The current economic situation worldwide continues to be one of crisis. Once in a while, some gurus predict the end of the crisis, but they usually do not agree on the exact date. Over time, management teams of most organizations have understood that the key to survival is standing out from the competition. The main elements to pursue in order to reach this goal are innovation and multinational presence.
As such, technological companies have a great responsibility: they must be the leading sector in the path towards economic recovery. In fact, they already play an increasingly important economic part, as large technological enterprises have become economic leaders around the world, and the role of small and medium-sized companies on a more reduced scale should not be underestimated either. In other words, technological companies of all sizes will act as triggers for recovery, as they boost the efficiency and productivity levels of other sectors.
Innovation is team work
Guido Stompff, an Océ designer, highlights the importance of collective thinking for R+D in his PhD thesis, which he defended at the Delft University of Technology. “Innovation is often a new concept that usually arises from the interaction between experts, due to the fact that, when their knowledge is combined, new ideas appear that nobody had thought of before”. This new process, which Stompff refers to as “team cognition”, is the binding mechanism that aligns and coordinates group activities into a whole: the product.
When a company decides to invests their efforts in a product, their success basically resides in whether they are capable of standing out from the competition and positioning themselves correctly. In this sense, experts underline that it is not the rivalry among different products, but the customers’ view of these products that matters. This means that defining a target audience and highlighting product features essential to this target should be fundamental parts of the strategy.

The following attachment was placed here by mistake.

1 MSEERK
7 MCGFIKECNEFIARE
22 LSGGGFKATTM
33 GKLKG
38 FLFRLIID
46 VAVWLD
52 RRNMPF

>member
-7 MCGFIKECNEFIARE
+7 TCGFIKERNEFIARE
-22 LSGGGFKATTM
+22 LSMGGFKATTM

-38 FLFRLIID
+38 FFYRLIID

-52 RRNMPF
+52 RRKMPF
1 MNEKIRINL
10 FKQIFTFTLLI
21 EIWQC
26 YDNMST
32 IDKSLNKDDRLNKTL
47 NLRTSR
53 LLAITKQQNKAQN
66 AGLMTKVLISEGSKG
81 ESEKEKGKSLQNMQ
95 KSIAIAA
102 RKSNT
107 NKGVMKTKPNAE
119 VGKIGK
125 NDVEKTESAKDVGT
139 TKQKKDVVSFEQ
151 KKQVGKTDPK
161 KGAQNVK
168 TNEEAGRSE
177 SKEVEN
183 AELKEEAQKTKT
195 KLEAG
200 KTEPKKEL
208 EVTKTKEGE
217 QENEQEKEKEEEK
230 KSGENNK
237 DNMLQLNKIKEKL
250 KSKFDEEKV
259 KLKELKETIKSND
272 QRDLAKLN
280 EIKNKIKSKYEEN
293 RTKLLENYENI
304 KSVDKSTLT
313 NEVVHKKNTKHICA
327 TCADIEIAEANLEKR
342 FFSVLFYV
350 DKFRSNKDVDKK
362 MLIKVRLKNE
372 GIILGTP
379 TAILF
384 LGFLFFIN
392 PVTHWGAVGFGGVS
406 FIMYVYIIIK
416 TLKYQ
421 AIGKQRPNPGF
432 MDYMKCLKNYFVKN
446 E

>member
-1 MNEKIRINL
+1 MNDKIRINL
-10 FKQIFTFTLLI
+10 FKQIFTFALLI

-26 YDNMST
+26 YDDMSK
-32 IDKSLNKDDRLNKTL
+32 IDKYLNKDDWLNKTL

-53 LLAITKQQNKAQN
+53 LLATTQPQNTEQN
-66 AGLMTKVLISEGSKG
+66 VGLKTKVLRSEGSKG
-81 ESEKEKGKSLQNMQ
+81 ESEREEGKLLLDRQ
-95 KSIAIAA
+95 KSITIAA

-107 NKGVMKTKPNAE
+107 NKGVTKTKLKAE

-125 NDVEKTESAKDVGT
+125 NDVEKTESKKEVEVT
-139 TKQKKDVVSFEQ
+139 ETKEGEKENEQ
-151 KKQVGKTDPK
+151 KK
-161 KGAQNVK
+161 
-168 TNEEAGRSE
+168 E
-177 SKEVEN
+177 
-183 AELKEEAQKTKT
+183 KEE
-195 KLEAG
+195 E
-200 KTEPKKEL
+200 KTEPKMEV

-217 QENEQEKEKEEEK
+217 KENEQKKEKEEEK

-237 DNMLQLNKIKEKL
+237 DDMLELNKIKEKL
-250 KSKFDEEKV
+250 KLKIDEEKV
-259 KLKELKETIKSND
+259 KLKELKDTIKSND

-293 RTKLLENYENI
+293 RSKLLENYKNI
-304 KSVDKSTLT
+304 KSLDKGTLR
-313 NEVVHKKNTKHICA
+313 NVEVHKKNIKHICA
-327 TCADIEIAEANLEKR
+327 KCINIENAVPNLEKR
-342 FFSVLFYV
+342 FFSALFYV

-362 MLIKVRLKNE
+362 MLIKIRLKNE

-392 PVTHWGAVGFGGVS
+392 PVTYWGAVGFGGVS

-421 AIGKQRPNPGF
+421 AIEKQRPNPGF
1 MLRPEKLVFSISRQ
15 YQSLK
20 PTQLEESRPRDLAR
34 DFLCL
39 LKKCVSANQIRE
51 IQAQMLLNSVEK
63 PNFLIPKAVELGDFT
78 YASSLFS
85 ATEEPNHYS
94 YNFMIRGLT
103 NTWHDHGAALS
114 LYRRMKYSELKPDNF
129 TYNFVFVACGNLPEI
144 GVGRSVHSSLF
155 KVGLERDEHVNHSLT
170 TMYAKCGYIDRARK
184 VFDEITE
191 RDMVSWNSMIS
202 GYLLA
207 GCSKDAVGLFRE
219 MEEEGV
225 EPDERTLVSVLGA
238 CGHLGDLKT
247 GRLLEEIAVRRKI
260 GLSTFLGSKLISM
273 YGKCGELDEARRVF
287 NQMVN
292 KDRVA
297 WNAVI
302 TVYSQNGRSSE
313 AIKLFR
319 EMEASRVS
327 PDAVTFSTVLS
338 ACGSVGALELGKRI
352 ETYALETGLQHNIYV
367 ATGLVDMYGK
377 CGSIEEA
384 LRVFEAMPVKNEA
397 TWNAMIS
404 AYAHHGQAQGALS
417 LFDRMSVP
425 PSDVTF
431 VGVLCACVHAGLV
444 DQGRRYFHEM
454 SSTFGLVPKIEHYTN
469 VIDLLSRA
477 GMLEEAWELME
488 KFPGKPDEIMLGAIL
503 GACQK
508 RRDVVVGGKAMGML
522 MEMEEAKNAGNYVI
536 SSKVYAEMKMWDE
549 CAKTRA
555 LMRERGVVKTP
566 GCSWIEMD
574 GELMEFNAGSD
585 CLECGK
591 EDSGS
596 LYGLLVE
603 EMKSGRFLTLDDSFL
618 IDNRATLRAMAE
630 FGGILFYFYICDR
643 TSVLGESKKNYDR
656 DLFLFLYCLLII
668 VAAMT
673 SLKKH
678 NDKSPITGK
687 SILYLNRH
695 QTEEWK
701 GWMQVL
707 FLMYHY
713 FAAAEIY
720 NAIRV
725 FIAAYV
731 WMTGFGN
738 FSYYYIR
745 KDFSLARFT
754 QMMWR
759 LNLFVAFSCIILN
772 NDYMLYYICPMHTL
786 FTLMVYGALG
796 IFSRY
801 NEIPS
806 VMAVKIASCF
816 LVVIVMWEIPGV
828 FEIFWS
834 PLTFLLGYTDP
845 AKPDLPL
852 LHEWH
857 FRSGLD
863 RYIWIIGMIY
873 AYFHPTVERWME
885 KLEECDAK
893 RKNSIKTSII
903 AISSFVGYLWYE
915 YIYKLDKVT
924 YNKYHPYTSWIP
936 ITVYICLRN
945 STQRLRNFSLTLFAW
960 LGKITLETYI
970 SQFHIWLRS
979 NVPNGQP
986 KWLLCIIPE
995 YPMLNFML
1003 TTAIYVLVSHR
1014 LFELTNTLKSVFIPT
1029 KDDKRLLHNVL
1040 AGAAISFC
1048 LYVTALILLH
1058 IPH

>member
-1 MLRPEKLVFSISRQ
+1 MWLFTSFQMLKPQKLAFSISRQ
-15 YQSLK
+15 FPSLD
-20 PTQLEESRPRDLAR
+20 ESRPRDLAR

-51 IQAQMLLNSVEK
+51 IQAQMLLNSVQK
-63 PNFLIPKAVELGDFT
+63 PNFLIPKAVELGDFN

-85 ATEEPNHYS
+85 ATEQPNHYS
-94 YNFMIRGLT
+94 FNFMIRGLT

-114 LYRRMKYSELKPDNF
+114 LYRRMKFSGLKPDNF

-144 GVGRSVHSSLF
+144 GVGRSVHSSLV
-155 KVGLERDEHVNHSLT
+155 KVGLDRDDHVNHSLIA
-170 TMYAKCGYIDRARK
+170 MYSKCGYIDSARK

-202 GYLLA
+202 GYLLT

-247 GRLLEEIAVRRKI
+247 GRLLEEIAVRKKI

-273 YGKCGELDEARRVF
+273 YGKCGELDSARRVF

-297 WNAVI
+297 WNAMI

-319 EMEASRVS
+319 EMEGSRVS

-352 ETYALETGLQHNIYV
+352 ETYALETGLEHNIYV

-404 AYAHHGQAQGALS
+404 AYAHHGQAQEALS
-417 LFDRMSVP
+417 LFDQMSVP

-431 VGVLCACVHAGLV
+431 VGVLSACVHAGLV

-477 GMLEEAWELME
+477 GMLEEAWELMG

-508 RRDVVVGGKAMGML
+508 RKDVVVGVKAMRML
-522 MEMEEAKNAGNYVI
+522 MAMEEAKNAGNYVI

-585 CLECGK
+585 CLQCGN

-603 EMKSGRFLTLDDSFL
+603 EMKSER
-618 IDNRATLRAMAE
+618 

Likewise, technological firms dedicate a large part of their revenue to R+D and adapt their processes to their clients’ needs. In other words, in addition to maintaining active players in the market, they are feeding back their experience from the field into their own processes. This ability to adapt and be flexible when needed will, without a doubt, mark the difference.
On the other hand, the competitive edge of small and medium-sized companies lies in their proximity to their clients. These close relationships enable these companies to innovate, as they turn direct first-hand information into new product development.
The Cluetrain Manifesto is a document written in 1995 that contains 95 ideas about how business relationships should develop in the newly connected market. One of its theses states that “Markets are now interconnected on a human-to-human level and, as a direct result, markets are getting smarter and profoundly joined in conversation. Companies that do not understand this evolution, are losing their best opportunity.”
International presence, both physically and virtually, means an added value for any company when competing in a globally connected market. In this sense, one of the Manifesto’s ideas highlights that “There are no secrets. The online market knows more than companies about their own products. Regardless of whether the news is good or bad, everyone is informed. “
From the beginning of the crisis, management teams of technological companies have reconsidered their strategies and repositioning methods to adapt to the new global situation. The goal is to sell their knowledge, structure and technologies outside their borders, as close relationships in their immediate environment are making way for a more international presence, with more opportunities to obtain resources if they are competitive.
A company’s international presence may consist of different levels, which may or may not be mutually compatible. Establishing business in one or more countries tends to be a valid option mainly for large enterprises, while expansion strategies through partner alliances seem to be the most interesting option for small and medium-sized companies as these alliances maximize the organization’s presence abroad. As such, English is without a doubt the language of technology worldwide. However, other languages, such as Russian, Chinese and Portuguese, should also be taken into account, via Website translation and/or direct communication, in order to better reach these important markets. Finally, there are the social media platforms, of course. Social media has become an essential means for companies to spread information and create fluid interaction with their public.
Information Sources: Guido Stompff, Delft University of Technology, Cluetrain Manifesto